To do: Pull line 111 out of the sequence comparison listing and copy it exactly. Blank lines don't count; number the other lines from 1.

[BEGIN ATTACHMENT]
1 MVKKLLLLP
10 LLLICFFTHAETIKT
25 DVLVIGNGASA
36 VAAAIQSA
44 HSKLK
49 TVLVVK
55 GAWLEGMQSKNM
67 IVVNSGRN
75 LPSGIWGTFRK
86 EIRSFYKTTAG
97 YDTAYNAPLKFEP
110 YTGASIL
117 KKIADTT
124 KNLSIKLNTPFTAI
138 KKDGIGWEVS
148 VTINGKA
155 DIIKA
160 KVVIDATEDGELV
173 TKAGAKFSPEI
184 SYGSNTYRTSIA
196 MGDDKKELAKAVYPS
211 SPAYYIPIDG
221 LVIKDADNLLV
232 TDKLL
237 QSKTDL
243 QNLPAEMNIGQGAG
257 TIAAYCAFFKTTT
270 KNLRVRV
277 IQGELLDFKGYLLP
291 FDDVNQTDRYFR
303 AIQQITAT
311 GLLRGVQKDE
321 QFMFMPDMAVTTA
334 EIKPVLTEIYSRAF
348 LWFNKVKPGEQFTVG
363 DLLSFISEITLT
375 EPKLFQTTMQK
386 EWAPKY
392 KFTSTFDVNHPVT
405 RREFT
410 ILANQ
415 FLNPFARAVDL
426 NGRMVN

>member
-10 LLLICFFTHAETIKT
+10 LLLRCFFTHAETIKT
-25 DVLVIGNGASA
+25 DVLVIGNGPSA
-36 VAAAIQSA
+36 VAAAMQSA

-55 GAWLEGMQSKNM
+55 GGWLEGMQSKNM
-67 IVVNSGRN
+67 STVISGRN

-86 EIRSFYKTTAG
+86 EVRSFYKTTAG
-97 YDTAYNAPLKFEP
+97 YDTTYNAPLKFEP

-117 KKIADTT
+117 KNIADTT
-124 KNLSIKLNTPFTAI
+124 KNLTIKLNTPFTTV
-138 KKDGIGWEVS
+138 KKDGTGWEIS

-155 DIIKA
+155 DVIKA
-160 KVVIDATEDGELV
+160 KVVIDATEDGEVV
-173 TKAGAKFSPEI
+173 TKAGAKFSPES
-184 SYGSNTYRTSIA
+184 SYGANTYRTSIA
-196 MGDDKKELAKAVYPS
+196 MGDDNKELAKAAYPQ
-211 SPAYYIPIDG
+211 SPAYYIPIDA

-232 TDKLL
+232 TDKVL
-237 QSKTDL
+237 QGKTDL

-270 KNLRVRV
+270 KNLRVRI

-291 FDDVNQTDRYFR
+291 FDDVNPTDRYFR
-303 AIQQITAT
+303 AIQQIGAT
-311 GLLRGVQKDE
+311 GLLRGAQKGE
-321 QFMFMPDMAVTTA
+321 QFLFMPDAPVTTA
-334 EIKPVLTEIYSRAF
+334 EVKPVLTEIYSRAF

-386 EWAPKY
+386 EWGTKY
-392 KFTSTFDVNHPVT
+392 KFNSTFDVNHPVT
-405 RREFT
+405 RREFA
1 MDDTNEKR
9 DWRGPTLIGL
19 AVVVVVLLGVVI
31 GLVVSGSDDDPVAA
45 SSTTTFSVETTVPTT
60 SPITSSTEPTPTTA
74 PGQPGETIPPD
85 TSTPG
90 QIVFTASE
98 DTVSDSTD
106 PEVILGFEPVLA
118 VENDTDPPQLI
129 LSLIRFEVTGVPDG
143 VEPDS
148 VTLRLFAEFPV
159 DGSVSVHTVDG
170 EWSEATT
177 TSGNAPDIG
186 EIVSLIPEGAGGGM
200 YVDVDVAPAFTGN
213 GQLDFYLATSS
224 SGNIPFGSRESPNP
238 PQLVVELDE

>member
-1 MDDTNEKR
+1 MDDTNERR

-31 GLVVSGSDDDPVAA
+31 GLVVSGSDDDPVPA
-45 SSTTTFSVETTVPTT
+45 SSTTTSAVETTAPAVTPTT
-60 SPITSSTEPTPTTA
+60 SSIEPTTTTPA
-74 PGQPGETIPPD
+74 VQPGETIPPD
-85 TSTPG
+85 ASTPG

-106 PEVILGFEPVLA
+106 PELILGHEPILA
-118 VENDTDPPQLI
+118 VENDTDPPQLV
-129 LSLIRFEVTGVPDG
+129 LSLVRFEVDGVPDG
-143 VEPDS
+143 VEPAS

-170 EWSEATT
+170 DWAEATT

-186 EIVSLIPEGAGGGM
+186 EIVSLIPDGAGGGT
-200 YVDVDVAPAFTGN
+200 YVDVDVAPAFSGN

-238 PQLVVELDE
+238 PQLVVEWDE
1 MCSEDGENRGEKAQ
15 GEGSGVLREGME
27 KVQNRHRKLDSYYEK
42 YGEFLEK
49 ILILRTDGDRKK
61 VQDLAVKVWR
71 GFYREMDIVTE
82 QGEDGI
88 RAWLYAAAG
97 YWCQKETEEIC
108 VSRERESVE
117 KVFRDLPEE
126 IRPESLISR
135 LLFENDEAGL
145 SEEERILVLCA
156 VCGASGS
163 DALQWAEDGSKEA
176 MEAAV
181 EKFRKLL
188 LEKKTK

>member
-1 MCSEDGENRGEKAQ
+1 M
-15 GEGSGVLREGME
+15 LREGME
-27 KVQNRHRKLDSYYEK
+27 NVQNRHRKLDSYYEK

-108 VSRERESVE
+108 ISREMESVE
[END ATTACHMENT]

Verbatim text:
129 LSLIRFEVTGVPDG